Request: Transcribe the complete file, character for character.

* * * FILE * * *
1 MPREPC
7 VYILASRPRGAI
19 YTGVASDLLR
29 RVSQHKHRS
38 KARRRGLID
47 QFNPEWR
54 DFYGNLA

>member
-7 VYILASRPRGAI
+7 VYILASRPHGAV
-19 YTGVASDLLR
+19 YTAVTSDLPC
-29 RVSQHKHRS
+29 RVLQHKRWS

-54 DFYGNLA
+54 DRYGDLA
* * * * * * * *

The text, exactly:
1 MPREPC
7 VYILASRPRGAI
19 YTGVASDLLR
29 RVSQHKHRS
38 KARRRGLID
47 QFNPEWR
54 DFYGNLA

>member
-7 VYILASRPRGAI
+7 VYILASRPHGAV
-19 YTGVASDLLR
+19 YTAVTSDLPC
-29 RVSQHKHRS
+29 RVLQHKRWS

-54 DFYGNLA
+54 DRYGDLA